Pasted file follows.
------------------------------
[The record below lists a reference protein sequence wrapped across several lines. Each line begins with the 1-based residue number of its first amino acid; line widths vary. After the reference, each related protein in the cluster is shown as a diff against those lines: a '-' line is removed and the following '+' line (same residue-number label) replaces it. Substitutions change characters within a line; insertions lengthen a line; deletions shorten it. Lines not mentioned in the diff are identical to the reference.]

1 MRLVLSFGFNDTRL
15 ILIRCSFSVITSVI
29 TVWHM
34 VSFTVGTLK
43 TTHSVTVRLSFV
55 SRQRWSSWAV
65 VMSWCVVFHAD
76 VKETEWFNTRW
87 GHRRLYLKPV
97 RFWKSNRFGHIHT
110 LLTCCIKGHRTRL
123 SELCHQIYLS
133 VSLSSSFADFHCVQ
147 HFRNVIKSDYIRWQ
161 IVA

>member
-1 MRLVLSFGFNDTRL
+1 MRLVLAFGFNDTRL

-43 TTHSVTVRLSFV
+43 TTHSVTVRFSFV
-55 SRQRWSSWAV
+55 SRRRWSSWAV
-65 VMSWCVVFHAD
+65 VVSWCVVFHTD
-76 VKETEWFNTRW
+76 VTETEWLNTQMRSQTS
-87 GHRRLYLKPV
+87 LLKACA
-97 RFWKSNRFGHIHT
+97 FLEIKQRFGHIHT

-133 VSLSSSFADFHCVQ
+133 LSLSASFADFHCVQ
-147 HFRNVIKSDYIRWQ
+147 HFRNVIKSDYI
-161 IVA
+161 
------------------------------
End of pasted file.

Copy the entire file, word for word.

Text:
[The record below lists a reference protein sequence wrapped across several lines. Each line begins with the 1-based residue number of its first amino acid; line widths vary. After the reference, each related protein in the cluster is shown as a diff against those lines: a '-' line is removed and the following '+' line (same residue-number label) replaces it. Substitutions change characters within a line; insertions lengthen a line; deletions shorten it. Lines not mentioned in the diff are identical to the reference.]

1 MRLVLSFGFNDTRL
15 ILIRCSFSVITSVI
29 TVWHM
34 VSFTVGTLK
43 TTHSVTVRLSFV
55 SRQRWSSWAV
65 VMSWCVVFHAD
76 VKETEWFNTRW
87 GHRRLYLKPV
97 RFWKSNRFGHIHT
110 LLTCCIKGHRTRL
123 SELCHQIYLS
133 VSLSSSFADFHCVQ
147 HFRNVIKSDYIRWQ
161 IVA

>member
-1 MRLVLSFGFNDTRL
+1 MRLVLAFGFNDTRL

-43 TTHSVTVRLSFV
+43 TTHSVTVRFSFV
-55 SRQRWSSWAV
+55 SRRRWSSWAV
-65 VMSWCVVFHAD
+65 VVSWCVVFHTD
-76 VKETEWFNTRW
+76 VTETEWLNTQMRSQTS
-87 GHRRLYLKPV
+87 LLKACA
-97 RFWKSNRFGHIHT
+97 FLEIKQRFGHIHT

-133 VSLSSSFADFHCVQ
+133 LSLSASFADFHCVQ
-147 HFRNVIKSDYIRWQ
+147 HFRNVIKSDYI
-161 IVA
+161 